“I struggle with clearing out the toys. Both sets of grandparents are educators, and their gifts are great, quality stuff.”
“Christmas is about Christ, not about a pile of presents.”
“Mom, Dad, we really want to teach the children about giving rather than getting. Please just put some money in their saving accounts.”
Have you said, or at least thought, any or all of these statements? Abundance is a struggle in many areas of our lives. The piles of toys and drawers full of clothes are just a symptom of our overindulgent culture. They can also be a symptom of a lack of self-control: our own.
We truly want our children to learn that the Thanksgiving–Christmas season is about God and what He has done for us. But if we’re honest with ourselves, most of us need to admit that we get caught up in the wave of buying during the holiday advertising blitz.
Are there any answers? I’m not sure I have them all. That said, I can give you some of the ideas that have worked in our family.
Most of my gift purchases for the year are done by the end of January. I take advantage of the after-holiday sales, not just for the following Christmas, but also for birthdays during the year.
This method saves money and helps me think a little out of the box for gifts, because the selections are fewer. High-priced licensed products are rarely included in these sales promotions. I’m more apt to find products that encourage free play or creative activities.
Shopping after the holidays keeps me out of the stores during the holiday shopping blitz. Let’s face it: no matter how firm our resolve, the shopping mall does something to us that brings on overspending and overgiving! For some reason, we parents are drawn to toys that were not available when we were children. Thinking that we are providing something better, we get caught up in buying frenzies, when the underlying, often unconscious thought is of getting what we couldn’t have.
Learning to curb our own impulses is the beginning of teaching our children to be content with what they have. It also helps them to learn there’s more to the holiday season than “I want.”
Giving should be a lifestyle for Christian families. Jesus teaches over and over again that we are to give rather than to receive. From very early ages, we can begin to make Thanksgiving and Christmas about thankfulness and sharing.
Start by sharing your Thanksgiving meal. You might be thinking, Well, every relative within driving distance comes to dinner. But what about a neighbor who is alone for the holiday? Your table is big enough for one more.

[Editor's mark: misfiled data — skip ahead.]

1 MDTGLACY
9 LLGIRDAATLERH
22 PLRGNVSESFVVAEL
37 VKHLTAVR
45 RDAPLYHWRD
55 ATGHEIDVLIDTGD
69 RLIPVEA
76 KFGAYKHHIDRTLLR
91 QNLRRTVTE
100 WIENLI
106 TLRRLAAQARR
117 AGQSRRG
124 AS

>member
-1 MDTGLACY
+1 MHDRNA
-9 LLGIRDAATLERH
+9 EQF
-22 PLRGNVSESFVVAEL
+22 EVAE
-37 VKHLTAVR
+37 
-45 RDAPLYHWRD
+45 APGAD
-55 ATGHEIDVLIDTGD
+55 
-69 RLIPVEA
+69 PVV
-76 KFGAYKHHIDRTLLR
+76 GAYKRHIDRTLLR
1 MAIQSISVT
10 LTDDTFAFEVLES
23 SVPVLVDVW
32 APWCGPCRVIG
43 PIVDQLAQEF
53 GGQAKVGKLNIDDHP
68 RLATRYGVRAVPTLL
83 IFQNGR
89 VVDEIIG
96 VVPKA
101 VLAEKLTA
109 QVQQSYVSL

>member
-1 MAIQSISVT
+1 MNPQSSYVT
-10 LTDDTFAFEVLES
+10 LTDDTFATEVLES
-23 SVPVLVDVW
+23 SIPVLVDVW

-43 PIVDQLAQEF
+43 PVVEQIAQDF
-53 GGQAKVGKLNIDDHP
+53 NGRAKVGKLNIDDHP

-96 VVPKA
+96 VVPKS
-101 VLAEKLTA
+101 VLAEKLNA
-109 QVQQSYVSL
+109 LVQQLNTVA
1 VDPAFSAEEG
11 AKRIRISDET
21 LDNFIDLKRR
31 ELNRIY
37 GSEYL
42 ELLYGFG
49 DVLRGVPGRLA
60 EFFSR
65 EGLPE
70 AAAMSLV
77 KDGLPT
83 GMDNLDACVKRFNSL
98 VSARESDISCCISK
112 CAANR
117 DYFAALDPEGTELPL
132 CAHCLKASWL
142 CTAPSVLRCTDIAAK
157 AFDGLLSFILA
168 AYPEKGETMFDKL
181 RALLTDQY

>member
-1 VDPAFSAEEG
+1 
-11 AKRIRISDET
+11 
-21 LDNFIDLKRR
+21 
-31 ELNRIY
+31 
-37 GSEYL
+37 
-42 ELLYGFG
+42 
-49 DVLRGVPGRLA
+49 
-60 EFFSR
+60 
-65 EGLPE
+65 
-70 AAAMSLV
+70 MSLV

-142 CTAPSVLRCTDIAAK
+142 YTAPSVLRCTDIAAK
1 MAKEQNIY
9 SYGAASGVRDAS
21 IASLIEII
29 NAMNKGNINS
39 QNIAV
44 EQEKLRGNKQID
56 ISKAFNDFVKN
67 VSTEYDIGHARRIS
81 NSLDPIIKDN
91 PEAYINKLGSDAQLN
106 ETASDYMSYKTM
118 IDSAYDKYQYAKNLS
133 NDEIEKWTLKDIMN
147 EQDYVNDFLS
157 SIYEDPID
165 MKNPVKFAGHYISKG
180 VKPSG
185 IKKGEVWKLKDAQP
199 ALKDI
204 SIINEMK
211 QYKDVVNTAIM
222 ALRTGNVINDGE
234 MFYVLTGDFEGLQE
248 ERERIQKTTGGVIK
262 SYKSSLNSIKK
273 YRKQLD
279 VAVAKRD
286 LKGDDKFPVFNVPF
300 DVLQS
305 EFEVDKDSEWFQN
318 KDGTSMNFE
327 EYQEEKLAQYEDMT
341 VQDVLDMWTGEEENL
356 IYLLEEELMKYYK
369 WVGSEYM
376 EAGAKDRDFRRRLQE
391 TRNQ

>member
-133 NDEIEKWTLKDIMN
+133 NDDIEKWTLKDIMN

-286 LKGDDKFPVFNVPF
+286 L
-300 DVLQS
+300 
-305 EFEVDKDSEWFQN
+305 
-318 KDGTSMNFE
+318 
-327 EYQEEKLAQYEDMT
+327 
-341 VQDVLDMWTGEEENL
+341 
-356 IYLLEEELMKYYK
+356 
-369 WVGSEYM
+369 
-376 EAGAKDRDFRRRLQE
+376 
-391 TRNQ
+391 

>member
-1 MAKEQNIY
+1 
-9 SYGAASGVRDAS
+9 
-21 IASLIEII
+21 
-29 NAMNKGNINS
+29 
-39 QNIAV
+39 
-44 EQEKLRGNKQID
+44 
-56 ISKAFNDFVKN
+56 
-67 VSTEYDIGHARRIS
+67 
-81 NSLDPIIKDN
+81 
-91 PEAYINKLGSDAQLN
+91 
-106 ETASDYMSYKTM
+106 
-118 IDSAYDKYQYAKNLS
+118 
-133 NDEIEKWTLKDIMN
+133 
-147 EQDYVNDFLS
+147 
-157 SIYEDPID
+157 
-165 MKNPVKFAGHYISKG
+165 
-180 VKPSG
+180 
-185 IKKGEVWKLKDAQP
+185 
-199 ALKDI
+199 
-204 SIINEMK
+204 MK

With your little one, go (don’t call or e-mail) to someone who might not be able to be with family. Invite that person to share your meal. No obligation, just come and share.
Nursing homes have many residents who don’t have family close by. The holidays can be the loneliest times for these elderly people. Make arrangements in advance for your family to visit. Ask the staff what type of small gift would be appreciated. One year, our children made small paper-cone angels that set on bedside stands. Even a picture for the bulletin board is a nice touch.
Many department stores and malls now have “giving trees” with gift ideas for children who are less fortunate. Pick a child’s request and have your little ones go shopping. The Marine Corps “Toys for Tots” program is another way to give to another child.
Before Thanksgiving, clean out the toy box. Spend a day with your child clearing out toys that are no longer appropriate or no longer used. You must lead the way; don’t ask your child what to give away. The answer will be nothing. Take these toys to the Salvation Army, a local women’s and children’s center, or a foster-care program for children who may not receive any gifts. But don’t just donate broken-down castaways that no longer work. In the true spirit of Christian giving, make your donations worthwhile.
The beauty of these giving lessons is that your child may not receive a thank-you. You are teaching to give because it is the right thing to do. You are implanting a giving spirit that doesn’t look for reward or accolades.
What About Granny?